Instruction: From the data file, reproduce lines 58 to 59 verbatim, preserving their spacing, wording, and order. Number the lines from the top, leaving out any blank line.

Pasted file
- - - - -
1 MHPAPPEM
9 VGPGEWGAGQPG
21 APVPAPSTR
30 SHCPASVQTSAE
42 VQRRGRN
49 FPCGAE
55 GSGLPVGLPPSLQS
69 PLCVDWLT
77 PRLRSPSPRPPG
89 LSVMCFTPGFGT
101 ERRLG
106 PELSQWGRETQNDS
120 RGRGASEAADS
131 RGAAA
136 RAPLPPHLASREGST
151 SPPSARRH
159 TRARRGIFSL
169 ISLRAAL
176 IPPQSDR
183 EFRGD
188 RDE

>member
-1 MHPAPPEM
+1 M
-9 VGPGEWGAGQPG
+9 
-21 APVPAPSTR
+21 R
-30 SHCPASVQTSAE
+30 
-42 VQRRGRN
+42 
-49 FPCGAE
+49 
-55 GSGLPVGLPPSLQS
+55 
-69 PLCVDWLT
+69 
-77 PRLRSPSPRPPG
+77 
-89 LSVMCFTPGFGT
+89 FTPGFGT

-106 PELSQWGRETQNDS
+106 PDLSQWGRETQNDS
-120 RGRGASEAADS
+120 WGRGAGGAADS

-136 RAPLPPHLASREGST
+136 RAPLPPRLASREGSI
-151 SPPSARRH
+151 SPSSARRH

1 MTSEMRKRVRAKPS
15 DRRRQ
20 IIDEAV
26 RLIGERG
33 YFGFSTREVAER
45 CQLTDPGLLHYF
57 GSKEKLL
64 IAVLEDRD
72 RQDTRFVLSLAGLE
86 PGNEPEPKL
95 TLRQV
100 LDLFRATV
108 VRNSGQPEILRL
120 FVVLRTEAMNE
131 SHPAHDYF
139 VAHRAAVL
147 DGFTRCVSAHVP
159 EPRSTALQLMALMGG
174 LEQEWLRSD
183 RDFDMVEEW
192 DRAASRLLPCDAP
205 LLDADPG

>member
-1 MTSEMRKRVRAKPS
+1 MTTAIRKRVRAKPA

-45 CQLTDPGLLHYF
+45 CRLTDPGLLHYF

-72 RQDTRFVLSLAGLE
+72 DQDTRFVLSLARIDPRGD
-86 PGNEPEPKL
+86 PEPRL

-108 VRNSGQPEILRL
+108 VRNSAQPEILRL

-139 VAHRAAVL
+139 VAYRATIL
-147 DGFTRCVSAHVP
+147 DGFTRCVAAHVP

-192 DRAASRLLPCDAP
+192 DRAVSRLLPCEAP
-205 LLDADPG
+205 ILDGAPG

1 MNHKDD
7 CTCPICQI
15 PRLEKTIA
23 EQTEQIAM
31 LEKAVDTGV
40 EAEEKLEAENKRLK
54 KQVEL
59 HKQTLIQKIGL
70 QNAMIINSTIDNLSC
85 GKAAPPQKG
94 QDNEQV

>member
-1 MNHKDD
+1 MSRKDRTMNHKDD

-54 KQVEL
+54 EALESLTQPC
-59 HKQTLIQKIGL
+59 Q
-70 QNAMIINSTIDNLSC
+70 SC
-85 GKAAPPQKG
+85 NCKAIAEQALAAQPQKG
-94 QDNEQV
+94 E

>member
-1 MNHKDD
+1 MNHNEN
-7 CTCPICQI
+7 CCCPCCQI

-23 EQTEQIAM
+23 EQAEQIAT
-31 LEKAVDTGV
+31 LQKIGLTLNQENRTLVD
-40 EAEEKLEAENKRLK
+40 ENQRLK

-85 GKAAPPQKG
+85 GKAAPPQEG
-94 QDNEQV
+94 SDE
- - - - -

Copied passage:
64 IAVLEDRD
72 RQDTRFVLSLAGLE